Pancreatic cancer is often detected late and has a poor prognosis. Its most prominent symptom is severe abdominal and back pains. Learn more about pancreatic cancer pain relief and how to improve the quality of one’s remaining life.
Pancreatic Cancer: Symptoms of Pain
The pancreas lies in close proximity to many other organs of the digestive system such as the small intestines, the liver and the stomach. It has a network of nerve fibers that interact with the autonomic nervous system which acts as the control of many involuntary functions of the body such as waste elimination, sweating and beating of the heart.
Cancer of the pancreas is often detected late because of the lack of early signs and symptoms. Even if it is detected at an early stage prognosis is often poor because it spreads rapidly to other organs. Because of this pancreatic malignancy is one of the leading causes of death due to cancer.
The most dreaded symptom of cancer is severe pain. In pancreatic cancer symptoms of pain may consist of:
- Mid-upper abdominal discomfort to severe pain due to the tumor of the head part of the pancreas
- Left upper abdominal discomfort to severe pain due to the tumor of the tail end of the pancreas
- Poorly localized abdominal cramps which may be a sign of intestinal obstruction
- Right upper abdominal pain signifying spread to the liver
- Referred pain to the shoulder, neck and back
- Pains are often progressively worsening
- Pains may be accompanied by insomnia, anxiety, depression, fatigue, nausea and constipation
Pancreatic Cancer Pain Relief
Cancer pain relief is one of the best ways to help a patient in any stage of the malignancy, especially in advanced stages when prognosis is poor. The choice of treatment of pain will depend on its severity and the patient’s response.
Many cancer patients with mild to moderate pain respond to oral medications consisting of potent nonsteroidal anti-inflammatory drugs like ibuprofen and naproxen. However, with chronic and progressive pain round-the-clock intake of these drugs may result in complications like abdominal discomfort, gastric bleeding and nausea. Oral pain medications will then be supplemented or replaced with opioid or narcotic drugs whose dose and frequency will be determined by the quality of pain. Adjuvant drugs such as antidepressants, anticonvulsants and corticosteroids may also be given to modify the patient’s response to pain. It is important to note that in patients who are suffering advanced forms of cancer with severe pain drug addiction is not a major concern since relief of depression and ability to carry on normal daily activities are important in maintaining their quality of life.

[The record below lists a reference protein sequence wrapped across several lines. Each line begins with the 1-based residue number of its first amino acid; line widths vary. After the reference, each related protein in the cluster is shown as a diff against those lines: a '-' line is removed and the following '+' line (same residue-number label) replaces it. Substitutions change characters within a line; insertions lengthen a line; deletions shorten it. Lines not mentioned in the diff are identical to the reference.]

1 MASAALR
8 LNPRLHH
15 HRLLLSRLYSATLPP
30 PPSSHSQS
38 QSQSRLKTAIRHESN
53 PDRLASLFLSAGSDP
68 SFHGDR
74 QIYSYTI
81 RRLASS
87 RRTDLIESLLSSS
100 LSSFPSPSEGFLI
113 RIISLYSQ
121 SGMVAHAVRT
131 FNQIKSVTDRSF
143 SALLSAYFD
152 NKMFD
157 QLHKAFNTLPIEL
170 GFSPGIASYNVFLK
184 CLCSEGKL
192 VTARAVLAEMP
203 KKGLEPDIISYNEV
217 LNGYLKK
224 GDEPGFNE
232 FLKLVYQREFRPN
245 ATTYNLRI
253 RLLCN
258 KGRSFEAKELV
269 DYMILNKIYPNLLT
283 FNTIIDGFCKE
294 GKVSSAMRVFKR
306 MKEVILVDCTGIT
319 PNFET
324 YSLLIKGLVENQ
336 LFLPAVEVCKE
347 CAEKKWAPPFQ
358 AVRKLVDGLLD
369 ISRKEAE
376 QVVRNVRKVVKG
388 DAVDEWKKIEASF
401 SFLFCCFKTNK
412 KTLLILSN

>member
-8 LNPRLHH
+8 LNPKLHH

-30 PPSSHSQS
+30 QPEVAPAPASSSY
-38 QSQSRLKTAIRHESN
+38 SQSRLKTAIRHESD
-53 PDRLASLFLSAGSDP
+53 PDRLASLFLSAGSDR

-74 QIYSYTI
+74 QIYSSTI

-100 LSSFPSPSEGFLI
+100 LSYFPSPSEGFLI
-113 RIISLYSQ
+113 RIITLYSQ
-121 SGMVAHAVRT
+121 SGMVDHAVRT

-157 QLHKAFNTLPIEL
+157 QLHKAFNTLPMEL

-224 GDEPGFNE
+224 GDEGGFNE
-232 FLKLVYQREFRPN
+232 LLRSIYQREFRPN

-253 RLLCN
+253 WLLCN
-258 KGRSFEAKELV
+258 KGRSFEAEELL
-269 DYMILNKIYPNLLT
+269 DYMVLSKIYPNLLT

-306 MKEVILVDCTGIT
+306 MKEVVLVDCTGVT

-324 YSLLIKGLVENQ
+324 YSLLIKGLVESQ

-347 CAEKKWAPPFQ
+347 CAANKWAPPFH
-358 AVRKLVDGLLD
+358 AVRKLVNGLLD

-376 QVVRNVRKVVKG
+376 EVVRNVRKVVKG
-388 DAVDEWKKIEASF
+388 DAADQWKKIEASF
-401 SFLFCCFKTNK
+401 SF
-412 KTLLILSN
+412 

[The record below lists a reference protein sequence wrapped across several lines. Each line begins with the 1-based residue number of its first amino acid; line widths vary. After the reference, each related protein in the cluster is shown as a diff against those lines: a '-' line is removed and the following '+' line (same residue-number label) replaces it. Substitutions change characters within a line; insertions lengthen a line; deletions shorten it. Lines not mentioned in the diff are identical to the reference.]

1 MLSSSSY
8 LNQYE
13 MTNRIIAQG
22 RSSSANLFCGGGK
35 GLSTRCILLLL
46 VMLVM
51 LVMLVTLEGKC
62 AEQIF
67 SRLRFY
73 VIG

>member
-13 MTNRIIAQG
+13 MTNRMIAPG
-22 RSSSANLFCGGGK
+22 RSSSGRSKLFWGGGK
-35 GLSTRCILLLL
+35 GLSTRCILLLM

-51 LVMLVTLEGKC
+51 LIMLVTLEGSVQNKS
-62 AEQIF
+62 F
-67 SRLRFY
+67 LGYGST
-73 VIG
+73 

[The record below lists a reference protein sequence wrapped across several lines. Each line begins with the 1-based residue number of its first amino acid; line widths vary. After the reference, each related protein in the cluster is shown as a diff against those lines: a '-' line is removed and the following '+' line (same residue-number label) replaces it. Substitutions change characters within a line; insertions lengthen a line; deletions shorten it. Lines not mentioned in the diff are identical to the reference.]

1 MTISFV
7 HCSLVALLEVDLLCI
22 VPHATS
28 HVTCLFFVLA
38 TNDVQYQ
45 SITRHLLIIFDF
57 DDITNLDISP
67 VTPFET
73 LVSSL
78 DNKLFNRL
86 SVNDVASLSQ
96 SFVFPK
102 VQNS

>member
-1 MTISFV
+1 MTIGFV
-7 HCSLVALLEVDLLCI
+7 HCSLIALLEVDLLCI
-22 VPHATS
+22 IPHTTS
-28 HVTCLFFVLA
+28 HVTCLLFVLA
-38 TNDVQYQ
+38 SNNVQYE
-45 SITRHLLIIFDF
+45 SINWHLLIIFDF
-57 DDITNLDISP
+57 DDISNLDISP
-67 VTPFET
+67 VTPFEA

When oral pain medications are no longer able to relieve pain for long periods of time without giving large doses, other options available are:
- Transdermal fentanyl patches – opioid patches that are applied on the skin which absorbs the drug slowly. Except for constipation, the patient becomes tolerant of side effects like respiratory depression, nausea and sedation.
- Percutaneous celiac plexus blockage – involves nerve destruction around the tumor by needle injection of alcohol through the skin while being guided by imaging procedures. Effective pain relief is obtained at wide ranges of time with this technique.
- Celiac nerve blockade with endoscopic ultrasonography – similar to the percutaneous technique but assisted with ultrasonography
- Radiation therapy – can decrease tumor size and decrease pain
- Chemotherapy – helps reduce the spread of cancer cells and may relieve pain although it has many unpleasant side effects like nausea, vomiting, fatigue and hair loss
- Narcotic injection around the spinal cord (intrathecal or epidural) using pain pumps that may be controlled by the caregiver or the patient himself – provides round-the-clock pain relief
These options for pancreatic cancer pain relief may be used in combination for better results and at the same time decreasing the risk for complications or side effects of each. Cancer pain is the most common symptom that is dreaded by cancer patients and yet it is one that is most treatable. Cancer pain relief is important especially in those who have poor chances for survival since an improvement in the quality of life may mean more meaningful time for relationships, work and personal fulfillment.
Medscape, “Palliative Care in Pancreatic Cancer: Pain”, http://www.medscape.com/viewarticle/468138_7
USC Center for Pancreatic and Biliary Diseases, “Pain Management”, http://www.surgery.usc.edu/divisions/tumor/PancreasDiseases/web%20pages/general/pain%20management.html